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Can someone school me on Stingrays?

Discussion in 'Basses [BG]' started by Larry Mal, Feb 1, 2013.

  1. Larry Mal

    Larry Mal

    Nov 1, 2011
    Hi all, I'm thinking about picking up a Stingray since I've wanted one for years and now might be the time. But there are differences between the models and I'm not sure if some are more desirable than others for whatever reasons.

    I'd really like to get a Stingray Classic model, and the reasons for that are I'm very wild about the 7.25" radius, I like the idea of the string through and while I'm not sure how much I'd like the mutes, it would be fun to have them on there.

    I'm not sure how much I'm fixed on that radius, though. I have owned a G&L 1000 for over a decade which does have the round radius, and I like it a lot on there. I have a Jazz bass with the 9.5" radius and it's fine, plus I play a lot of Gibson guitars these days and love them, so flatter radii aren't killing me or anything.

    I found a used Stingray that does have mutes, but it seems to be a top loader, which I didn't know the model had done at any point. It seems to be a heavier bridge all around, which is why I come to be asking on this nice forum today. Are some bridges better than others? Or are the smaller, lighter bridges on the later models just as good, or different? I do get pretty particular about my bridges, and it seems there aren't a lot of options about switching out the later, smaller bridges with Stingrays. And I'm not sure how much I should care about the guitar being string through.

    It would sure save me a lot of money if none of this matters all that much, and I could just buy any old used Stingray out there and get good results.

    Anyway, thanks all- I do know I want a four string model with only the single humbucker, and probably the rosewood fingerboard, but I'm not fixed on that necessarily. Thanks again!
  2. sevdog

    sevdog Supporting Member

    Mar 2, 2008
  3. Larry Mal

    Larry Mal

    Nov 1, 2011
    Thank you! I had seen that article, and it's very interesting. And it did make me pretty suspicious of what it calls the "downsized bridge". I'm wondering how that plays out in reality, though. Is it really a much worse bridge?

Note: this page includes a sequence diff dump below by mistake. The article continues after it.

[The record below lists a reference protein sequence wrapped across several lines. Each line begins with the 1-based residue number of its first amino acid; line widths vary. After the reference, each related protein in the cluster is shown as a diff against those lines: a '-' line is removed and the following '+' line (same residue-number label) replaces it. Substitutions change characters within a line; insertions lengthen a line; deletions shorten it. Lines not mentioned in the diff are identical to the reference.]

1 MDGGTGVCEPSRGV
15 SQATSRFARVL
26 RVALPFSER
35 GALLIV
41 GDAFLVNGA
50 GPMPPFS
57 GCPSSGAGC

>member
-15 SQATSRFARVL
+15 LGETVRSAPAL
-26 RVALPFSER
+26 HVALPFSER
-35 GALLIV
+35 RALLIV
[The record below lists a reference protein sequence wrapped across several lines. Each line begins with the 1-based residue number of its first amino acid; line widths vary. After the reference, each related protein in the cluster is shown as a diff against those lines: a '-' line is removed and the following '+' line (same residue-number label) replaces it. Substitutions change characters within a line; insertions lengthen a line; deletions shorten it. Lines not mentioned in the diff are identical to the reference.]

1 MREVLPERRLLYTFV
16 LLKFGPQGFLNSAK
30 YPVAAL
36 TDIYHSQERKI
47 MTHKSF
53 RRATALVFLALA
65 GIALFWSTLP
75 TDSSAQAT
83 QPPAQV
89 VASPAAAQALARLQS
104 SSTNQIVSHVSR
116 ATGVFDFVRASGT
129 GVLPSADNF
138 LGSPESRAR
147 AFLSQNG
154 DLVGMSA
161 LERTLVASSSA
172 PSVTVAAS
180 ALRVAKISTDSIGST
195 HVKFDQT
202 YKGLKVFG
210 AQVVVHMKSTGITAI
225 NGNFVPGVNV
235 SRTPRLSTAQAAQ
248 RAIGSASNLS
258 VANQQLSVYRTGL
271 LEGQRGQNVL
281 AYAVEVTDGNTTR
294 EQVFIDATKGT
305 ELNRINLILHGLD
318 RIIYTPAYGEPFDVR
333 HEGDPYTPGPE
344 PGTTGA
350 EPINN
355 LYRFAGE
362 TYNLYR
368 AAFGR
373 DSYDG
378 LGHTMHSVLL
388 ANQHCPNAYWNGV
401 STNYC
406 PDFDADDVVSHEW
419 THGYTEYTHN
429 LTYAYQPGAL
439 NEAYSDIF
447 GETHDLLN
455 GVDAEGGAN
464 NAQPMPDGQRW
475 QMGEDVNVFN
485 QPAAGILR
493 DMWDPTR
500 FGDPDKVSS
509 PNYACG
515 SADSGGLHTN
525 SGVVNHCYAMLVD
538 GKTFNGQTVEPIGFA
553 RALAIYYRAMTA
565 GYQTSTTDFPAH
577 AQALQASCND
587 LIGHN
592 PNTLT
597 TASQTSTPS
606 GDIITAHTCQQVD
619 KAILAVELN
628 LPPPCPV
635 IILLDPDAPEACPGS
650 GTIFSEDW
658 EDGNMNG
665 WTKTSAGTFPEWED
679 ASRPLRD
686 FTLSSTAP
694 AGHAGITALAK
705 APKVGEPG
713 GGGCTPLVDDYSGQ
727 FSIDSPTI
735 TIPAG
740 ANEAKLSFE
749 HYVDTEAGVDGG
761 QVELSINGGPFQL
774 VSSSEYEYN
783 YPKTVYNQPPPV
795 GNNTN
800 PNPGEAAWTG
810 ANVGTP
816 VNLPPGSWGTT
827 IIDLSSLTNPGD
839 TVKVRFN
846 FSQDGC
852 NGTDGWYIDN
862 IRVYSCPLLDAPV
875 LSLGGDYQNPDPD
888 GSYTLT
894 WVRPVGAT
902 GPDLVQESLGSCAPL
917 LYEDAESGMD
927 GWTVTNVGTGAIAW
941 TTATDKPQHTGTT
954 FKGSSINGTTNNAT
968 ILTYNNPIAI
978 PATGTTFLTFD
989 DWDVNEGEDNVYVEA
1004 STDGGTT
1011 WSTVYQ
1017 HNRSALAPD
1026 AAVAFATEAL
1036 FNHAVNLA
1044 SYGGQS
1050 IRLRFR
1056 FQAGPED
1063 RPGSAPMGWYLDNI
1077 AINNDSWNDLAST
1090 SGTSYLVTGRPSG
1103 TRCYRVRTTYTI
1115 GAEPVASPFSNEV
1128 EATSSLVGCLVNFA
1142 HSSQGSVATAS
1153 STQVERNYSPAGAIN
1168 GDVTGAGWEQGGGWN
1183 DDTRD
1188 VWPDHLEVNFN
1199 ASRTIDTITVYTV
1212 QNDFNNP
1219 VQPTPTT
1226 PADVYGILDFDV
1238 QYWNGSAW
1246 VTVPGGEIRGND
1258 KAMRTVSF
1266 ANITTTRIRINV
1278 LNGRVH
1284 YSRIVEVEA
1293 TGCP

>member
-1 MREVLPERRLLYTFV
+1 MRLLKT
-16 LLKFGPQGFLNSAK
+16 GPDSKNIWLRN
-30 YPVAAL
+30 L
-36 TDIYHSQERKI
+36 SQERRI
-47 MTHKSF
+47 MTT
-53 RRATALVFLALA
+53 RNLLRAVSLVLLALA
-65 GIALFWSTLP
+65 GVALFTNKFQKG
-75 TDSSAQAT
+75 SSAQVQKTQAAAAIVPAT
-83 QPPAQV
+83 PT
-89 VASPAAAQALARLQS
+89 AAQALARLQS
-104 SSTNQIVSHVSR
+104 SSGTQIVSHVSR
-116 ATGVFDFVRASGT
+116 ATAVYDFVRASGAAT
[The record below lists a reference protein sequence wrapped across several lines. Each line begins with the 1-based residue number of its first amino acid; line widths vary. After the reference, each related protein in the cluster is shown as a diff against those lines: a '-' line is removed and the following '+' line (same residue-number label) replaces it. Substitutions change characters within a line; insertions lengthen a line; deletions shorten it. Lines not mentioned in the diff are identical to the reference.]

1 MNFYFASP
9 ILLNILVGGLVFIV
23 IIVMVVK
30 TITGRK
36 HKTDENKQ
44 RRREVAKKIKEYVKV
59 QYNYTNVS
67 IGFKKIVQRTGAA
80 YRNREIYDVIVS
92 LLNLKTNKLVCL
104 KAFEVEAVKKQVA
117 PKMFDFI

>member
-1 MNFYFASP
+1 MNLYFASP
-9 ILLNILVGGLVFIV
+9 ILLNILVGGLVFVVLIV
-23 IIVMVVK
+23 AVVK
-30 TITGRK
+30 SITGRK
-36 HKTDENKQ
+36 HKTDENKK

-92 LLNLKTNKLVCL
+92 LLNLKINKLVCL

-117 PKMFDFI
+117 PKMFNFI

4. rolleharris


    Nov 10, 2002
    Falun Sweden
    I really dont think that you can hear any diffrence between the bridges in a live setting
  5. +1
  6. MoeTown1986

    MoeTown1986 Supporting Member

    Sep 14, 2010
    SoMD (Mechanicsville)
    That website is great! thank you!
  7. Scott in Dallas

    Scott in Dallas Commercial User

    Aug 16, 2005
    Dallas, north Texas
    Builder and Owner: DJ Ash Guitars
    My recommendation is the 30th anniversary. I played one at GC years ago, and it was one of the best instruments I ever played. They're going up in value pretty quickly, and other than the mutes, they have everything you want. I'm pretty sure that it has the smaller radius as well.
  8. Larry Mal

    Larry Mal

    Nov 1, 2011
    Thanks Scott! I didn't know that about the 30th anniversary models. I'll look for one.
  9. The bridge sizes don't make a significant difference IMO - they are both fitted the same way and have those two large bolts which locate deep into the body, which is said to contribute to the sound (Sterling Ball). Indeed the standard SR5 has the shorter bridge - I have one of those which has monster sustain, resonance and sound.

    The mutes make a great difference if engaged against the strings - making the bass much more thumpy sounding.

    IMO the strings through body version (pre EB up to 1980 and Classic series basses; plus one or two special editions incl 30th Anniversary) has a little more sustain than a regular Stingray or the top load bridge with mutes (post 80 pre EB and EB SR4 up to about 1995) - that is not to say the non string through has insufficient sustain - quite the opposite. But the strings through version with roundwounds will sustain a little longer (if you want a note to last that long)

    Agree with you Scott in Dallas on the 30th Anni - I would love one - however I suspect the mahogany body which these have (and also the PDN 2012 models) also affects the sound. I believe these have the regular radius neck (albeit stained to match the body colour and varnished birds eye maple) - only the Classics have the 7.25 in.